Date of Award
Doctor of Philosophy (PhD)
Ocean & Earth Sciences
George T. F. Wong
Michael P. Bacon
William M. Dunstan
Curtis R. Olsen
Terry L. Wade
Integrated monthly wet-only and bulk precipitation samples for Be-7 and Pb-210 analysis were collected from November 1982 through October 1983 at two sites in lower Chesapeake Bay. Atmospheric deposition fluxes for Be-7 in wet-only and bulk precipitation averaged 0.013 and 0.014 pCi/cm2/d, respectively, and for Pb-210 averaged 0.36 and 0.40 pCi/cm2/yr, respectively, suggesting that dry deposition makes only a minor contribution to the total fluxes.
A seasonal trend was observed in the depositional flux of Be-7, with a pronounced maximum in the Spring. Approximately 40 percent of the annual Be-7 deposition occurred between February and April, with a maximum in March. This is consistent with the injection of Be-7 of statospheric origin into the tropopause during the vernal tropopause break. Pb-210 exhibited a slightly weaker seasonal trend, with ca. 35 percent delivered between February and April, which appears to be related to the rate at which its parent, Rn-222, emanates from the earth. The average deposition velocities for Be-7 and Pb-210 in bulk precipitation were 1.5 and 0.8 cm/s, respectively.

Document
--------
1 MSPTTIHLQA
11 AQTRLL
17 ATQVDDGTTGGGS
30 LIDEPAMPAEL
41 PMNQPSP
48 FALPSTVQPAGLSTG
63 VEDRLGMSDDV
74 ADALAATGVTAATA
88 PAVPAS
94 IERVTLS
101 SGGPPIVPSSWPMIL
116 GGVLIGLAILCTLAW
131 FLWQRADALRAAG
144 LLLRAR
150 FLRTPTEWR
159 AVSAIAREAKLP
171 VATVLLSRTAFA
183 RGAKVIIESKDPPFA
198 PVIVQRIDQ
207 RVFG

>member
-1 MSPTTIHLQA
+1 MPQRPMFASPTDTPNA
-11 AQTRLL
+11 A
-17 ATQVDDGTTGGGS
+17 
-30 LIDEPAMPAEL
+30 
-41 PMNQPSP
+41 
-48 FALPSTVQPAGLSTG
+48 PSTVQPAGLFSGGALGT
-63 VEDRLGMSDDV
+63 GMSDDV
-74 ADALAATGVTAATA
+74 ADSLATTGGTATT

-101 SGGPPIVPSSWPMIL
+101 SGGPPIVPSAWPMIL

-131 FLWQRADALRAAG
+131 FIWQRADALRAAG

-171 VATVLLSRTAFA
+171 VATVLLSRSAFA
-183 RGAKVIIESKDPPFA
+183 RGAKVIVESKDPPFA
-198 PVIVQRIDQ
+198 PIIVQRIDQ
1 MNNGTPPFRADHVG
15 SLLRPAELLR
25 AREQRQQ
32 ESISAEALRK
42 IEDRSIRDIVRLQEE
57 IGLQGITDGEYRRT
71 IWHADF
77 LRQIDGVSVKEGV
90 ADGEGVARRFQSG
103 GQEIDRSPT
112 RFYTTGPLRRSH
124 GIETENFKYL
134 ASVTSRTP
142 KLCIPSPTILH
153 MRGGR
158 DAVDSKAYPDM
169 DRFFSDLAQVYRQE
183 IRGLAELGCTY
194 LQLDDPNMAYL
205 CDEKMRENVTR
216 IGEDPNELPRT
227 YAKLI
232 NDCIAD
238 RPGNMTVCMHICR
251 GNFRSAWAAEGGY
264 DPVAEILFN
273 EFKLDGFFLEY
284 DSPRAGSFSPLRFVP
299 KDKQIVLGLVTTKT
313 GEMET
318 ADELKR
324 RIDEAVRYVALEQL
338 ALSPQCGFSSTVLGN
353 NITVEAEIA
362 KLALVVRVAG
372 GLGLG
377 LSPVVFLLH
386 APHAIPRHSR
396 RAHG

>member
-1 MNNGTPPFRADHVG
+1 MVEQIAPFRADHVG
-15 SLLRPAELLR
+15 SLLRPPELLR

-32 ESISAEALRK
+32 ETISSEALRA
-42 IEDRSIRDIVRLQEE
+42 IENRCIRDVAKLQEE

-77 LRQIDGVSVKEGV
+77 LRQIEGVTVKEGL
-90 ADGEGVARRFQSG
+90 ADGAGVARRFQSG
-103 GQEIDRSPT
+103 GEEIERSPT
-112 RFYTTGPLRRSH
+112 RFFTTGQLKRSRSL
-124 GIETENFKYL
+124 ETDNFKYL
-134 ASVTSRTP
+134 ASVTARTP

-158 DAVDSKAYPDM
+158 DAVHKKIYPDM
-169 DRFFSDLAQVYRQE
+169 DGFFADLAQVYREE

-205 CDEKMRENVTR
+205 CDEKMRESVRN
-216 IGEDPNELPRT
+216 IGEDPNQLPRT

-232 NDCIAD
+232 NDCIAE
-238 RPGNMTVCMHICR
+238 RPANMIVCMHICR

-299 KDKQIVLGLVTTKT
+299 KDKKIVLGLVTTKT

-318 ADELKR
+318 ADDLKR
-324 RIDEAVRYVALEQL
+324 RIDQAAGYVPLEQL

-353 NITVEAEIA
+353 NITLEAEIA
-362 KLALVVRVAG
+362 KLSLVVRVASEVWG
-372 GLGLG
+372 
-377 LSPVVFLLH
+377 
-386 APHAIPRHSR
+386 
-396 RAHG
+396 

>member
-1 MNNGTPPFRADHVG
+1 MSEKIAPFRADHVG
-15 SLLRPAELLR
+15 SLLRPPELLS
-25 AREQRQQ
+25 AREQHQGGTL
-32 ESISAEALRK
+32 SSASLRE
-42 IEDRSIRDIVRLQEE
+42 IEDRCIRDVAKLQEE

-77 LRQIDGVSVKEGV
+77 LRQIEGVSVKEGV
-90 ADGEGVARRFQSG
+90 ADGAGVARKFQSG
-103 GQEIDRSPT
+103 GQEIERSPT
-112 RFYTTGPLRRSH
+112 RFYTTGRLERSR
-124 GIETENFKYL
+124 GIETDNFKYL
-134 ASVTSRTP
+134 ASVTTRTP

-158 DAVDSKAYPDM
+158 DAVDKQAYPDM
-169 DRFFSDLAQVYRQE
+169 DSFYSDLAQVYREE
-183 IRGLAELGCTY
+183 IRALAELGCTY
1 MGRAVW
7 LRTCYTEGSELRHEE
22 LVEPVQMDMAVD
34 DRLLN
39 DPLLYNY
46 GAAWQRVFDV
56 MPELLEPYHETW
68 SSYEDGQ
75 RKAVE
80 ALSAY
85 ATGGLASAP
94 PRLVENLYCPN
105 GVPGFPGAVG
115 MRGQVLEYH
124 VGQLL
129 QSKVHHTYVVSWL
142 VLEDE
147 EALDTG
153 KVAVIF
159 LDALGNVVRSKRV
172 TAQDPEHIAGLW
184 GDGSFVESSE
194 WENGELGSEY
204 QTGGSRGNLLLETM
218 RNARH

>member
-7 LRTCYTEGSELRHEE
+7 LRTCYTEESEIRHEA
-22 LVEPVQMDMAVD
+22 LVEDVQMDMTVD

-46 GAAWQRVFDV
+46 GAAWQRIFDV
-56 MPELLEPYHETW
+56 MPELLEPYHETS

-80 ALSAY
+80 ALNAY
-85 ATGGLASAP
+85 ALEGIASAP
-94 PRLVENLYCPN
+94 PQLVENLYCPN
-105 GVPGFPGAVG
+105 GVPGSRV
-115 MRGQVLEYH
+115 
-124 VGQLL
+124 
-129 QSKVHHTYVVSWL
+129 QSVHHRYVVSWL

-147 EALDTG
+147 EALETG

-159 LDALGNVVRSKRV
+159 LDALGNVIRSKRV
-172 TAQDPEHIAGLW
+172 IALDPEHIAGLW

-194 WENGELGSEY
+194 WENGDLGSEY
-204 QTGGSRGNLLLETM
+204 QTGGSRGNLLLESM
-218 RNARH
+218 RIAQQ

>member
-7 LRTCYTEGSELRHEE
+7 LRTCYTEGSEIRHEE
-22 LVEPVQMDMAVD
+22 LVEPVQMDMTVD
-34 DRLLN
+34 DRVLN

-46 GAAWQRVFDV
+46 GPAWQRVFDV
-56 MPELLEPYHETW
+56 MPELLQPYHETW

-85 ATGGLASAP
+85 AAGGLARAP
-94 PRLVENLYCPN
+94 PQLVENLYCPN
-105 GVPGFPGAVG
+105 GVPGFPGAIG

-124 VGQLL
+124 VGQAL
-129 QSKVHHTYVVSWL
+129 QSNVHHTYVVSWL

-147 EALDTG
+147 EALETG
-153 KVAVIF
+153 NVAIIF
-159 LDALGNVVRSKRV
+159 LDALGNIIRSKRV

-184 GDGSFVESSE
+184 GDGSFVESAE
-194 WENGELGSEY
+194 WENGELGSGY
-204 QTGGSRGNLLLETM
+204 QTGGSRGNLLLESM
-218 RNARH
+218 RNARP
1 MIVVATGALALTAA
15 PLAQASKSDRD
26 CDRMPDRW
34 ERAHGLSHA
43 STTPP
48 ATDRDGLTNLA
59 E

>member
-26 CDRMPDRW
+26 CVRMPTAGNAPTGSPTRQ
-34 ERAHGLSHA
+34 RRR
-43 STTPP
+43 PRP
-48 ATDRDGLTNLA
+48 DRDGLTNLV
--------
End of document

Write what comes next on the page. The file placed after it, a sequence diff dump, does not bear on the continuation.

The removal behaviors of two atmospherically-derived radionuclides, Pb-210 and Be-7, have been examined in real-time following their deposition to a shallow coastal bay by four precipitation events. In general, there was a marked elevation in the water column concentrations following a precipitation event and the concentrations decreased with time. The removal residence times of these radionuclides were on the order of several days. Po-210 exhibited similar behavior. Since the atmospheric flux of Po-210 is small, the elevated concentrations of Po-210 following a precipitation event may result from the mobilization of Po-210, in the dissolved form, from sediments.
Vertical profiles of dissolved Po-210, Pb-210, and Ra-226 were obtained from the Orca Basin, an anoxic, hypersaline and yet non-sulfide bearing basin. At the seawater-brine interface at 2230 m, a sharp maximum was observed in the profiles of Po-210 and Pb-210, reaching concentrations of 56.0 and 28.3 dpm/l00 kg, respectively. These are some of the highest values reported for the open ocean. These sharp maxima may be caused by a combination of the dissolution of hydrous manganese oxides and the decomposition of biogenic particulate material. Below the interface, concentrations decreased to ca. 9 and 6 dpm/100 kg, respectively. These concentrations are much higher than those observed in sulfide-bearing anoxic basins. The residence time of Pb-210 in the brine is estimated to be ca. 1 year.
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Todd, James F..
"The Aquatic Geochemistry of the Particle-Reactive Radionuclides PO-210, PB-210, and BE-7"
(1984). Doctor of Philosophy (PhD), Dissertation, Ocean & Earth Sciences, Old Dominion University, DOI: 10.25777/avna-s278